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Motorcyclist being thrown over their bike

A highsider or high-side is a type of motorcycle accident characterized by sudden and violent rotation of the bike around its longitudinal axis. This generally happens when the rear wheel loses traction, skids, and then suddenly regains traction, causing the rider to be thrown head-first from the side of the motorcycle or over the handlebars.

Highsiders differ from lowsiders as follows: during a lowsider, the rear wheel slips laterally and continuously until the bike falls onto its inner, or "low", side, while during a highsider, the rear wheel slips laterally briefly before suddenly regaining traction and flipping the bike onto its outer, or "high" side.[1] As a result, highsiders happen very quickly and violently with little, if any, warning.

Technical explanation[edit]

Forces occurring between the motorcycle and the road (such as those that result in accelerating, decelerating and turning) occur at the contact patch through friction and normal forces. There is a limited amount of force tangential to the road that the contact patch can transmit before the tire begins to lose traction, and therefore slide or skid.

When cornering on a motorcycle, centripetal force (in addition to other lateral forces such as acceleration or deceleration) is transferred from the road to the motorcycle through the contact patch, and is directed at a right angle to the path of travel. If the combined net force is greater than the static friction coefficient of the tire multiplied by the normal force of the motorcycle through the tire, the tire will skid outwards from the direction of the curve.

Once a tire slips in a curve, it will begin to move outwards from under the motorcycle. What happens from there depends on how well the rider is able to restore balance and control. If the tire regains traction after the rider starts to skid while the motorcycle is moving sideways, the tire will stop its sideways movement, causing the motorcycle to suddenly jerk into an upright position (and beyond). This movement can easily cause the rider to be thrown off.

The initial traction loss may be caused by:

  • A new tire with wax or a similar compound on the sides of the tire tread, or the sides of the tread not having been broken in
  • Locking the rear wheel through excessive braking
  • An incorrect downshifting technique that produces excessive engine braking, even if the motorcycle has a slipper clutch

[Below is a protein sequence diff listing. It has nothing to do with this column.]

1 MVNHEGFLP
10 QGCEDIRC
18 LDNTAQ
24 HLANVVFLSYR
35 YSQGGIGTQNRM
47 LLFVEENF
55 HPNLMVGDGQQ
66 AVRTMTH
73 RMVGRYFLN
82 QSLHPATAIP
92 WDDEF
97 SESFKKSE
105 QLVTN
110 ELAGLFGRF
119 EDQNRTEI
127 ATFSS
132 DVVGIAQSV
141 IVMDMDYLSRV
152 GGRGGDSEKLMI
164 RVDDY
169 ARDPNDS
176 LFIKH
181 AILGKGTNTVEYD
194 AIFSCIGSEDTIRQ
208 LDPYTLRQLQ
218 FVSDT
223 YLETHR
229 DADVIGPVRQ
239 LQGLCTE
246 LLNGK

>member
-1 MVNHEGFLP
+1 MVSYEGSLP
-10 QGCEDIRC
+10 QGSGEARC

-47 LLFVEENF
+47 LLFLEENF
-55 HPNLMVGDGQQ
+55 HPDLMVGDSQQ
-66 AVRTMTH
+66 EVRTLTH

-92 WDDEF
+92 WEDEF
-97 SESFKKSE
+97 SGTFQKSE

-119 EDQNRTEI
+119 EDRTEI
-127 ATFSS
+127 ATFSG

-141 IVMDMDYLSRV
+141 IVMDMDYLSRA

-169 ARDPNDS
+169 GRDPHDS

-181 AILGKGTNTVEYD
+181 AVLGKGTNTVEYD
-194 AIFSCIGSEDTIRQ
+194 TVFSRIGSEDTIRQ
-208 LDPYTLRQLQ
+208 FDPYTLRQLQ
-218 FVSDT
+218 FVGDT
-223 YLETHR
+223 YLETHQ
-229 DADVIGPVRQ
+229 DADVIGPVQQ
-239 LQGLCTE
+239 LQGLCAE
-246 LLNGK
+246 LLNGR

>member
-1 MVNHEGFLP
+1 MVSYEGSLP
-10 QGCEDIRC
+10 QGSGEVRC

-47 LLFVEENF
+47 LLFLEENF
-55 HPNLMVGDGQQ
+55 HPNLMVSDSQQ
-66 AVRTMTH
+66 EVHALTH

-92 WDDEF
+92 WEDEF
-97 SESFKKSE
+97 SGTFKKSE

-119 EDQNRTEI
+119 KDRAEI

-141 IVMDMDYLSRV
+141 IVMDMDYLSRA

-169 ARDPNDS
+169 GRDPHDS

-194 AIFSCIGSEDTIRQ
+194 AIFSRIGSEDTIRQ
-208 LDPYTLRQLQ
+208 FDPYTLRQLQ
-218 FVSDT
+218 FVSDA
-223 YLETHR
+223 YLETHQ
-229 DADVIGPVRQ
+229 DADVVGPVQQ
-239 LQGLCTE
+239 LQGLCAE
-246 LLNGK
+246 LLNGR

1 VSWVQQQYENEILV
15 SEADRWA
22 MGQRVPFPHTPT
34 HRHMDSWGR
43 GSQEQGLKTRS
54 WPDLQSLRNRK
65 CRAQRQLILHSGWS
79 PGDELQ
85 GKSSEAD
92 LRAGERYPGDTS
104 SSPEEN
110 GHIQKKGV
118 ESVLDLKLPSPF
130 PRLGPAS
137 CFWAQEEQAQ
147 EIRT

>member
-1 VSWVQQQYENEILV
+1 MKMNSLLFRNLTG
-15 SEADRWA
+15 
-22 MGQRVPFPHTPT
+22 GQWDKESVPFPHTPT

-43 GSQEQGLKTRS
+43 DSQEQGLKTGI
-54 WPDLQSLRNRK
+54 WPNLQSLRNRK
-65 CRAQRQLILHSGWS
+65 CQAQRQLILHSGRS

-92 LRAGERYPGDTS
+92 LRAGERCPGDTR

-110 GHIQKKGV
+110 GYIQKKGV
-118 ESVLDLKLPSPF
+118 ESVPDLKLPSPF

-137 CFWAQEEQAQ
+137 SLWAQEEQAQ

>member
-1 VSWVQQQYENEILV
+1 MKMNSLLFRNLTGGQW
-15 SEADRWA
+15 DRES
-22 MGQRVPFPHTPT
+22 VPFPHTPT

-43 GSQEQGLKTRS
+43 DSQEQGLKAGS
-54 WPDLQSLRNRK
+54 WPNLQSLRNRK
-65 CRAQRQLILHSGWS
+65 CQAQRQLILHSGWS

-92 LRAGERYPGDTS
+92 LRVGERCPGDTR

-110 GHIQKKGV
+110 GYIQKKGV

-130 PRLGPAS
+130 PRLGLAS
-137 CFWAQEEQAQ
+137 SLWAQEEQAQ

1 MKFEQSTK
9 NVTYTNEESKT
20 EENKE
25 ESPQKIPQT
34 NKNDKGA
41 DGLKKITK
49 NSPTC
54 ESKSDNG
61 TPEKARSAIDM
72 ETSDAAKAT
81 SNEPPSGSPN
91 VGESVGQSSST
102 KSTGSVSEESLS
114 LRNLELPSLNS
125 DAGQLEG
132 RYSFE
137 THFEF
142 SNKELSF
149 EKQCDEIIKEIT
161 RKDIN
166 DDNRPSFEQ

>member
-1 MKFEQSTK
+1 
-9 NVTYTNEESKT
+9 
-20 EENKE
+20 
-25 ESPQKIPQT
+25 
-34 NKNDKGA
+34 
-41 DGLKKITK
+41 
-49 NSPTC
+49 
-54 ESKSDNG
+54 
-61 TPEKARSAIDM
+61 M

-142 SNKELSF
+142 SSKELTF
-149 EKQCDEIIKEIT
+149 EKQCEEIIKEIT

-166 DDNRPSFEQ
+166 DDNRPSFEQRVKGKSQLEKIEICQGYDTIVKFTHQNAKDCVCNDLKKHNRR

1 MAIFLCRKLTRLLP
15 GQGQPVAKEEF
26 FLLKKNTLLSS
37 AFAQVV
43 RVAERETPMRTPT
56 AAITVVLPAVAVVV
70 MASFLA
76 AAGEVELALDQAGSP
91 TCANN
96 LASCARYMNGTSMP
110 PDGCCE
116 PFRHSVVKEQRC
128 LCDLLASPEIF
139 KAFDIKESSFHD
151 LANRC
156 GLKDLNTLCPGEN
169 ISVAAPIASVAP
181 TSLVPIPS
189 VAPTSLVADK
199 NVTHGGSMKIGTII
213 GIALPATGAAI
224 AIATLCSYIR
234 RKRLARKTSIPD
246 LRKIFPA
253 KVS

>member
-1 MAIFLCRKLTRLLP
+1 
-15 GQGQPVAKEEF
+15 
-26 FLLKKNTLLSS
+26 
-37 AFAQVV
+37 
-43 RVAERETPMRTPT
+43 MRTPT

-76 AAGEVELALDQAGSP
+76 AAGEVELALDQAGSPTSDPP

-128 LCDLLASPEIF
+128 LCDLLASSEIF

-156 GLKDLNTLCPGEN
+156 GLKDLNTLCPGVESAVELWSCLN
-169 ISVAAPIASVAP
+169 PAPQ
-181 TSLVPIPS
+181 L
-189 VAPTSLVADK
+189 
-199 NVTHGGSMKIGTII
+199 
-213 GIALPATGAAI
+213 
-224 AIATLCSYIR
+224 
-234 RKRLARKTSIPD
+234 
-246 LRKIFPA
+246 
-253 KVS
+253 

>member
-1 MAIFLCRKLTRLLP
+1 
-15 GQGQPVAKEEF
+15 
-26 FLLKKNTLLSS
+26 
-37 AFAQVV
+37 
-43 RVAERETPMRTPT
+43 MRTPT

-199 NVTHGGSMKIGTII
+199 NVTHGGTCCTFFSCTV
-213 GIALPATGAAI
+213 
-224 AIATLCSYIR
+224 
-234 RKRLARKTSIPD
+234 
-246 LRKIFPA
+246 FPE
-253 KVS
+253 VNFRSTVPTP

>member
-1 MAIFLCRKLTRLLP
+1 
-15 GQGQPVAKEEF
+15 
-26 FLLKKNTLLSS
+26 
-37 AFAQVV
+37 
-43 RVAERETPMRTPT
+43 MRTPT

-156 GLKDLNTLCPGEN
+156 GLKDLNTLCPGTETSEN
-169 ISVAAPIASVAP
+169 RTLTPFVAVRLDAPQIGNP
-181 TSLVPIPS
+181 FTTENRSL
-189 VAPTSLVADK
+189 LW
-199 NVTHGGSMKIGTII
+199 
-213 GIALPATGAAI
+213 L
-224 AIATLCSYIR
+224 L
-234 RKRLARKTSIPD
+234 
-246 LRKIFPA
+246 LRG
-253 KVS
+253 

• Applying too much throttle when exiting a corner
  • Oversteering into the turn by shifting weight to the front wheel and using balance to drift the rear wheel sideways
  • Exceeding lateral grip through too much speed (although this is more likely to result in a lowsider), or too much lean
  • An unexpected change in surface friction (water, oil, dust, gravel, etc.)
  • Reduced rear tire grip via scraping another part of the motorcycle on the road surface

If the wheels are not aligned in the direction of travel when traction is suddenly restored and the rear tire stops slipping, then a highside is likely, depending on how much the bike is turned across the direction of travel and how fast the bike is traveling when the rear tire regains traction. If the angle is high enough, the bike is moving fast enough, and the rear tire slips and regains traction suddenly enough, the rider has no chance of preventing a highside.

Injury risks[edit]

The term highsider derives from the side of the motorcycle from which the rider is thrown. If forcibly thrown over the bike, the rider is said to have dismounted[citation needed] on the high side.

  • The violent motion of the motorbike usually throws the rider several feet into the air, which can result in broken bones on impact with the road surface.
  • As the highsider catches the rider unexpectedly, the rider's limbs can be thrown into protrusions on the bike (usually the handlebars) and suffer contusions.
  • The rider may be thrown ahead of the bike and is at risk of being hit and seriously injured by the bike, particularly if the rider stops quickly.

Because highsider accidents are so much more deadly than lowside accidents, the Motorcycle Safety Foundation recommends that if a rider locks the rear brake at higher speeds and the traction is good, the brake should not be released.[2]

See also[edit]


  1. ^ Lowside and highside motorcycle crashes explained
  2. ^ "You and your motorcycle: riding tips" (PDF). Motorcycle Safety Foundation. p. 36. Archived from the original (PDF) on 2009-04-19. Retrieved 2009-09-28.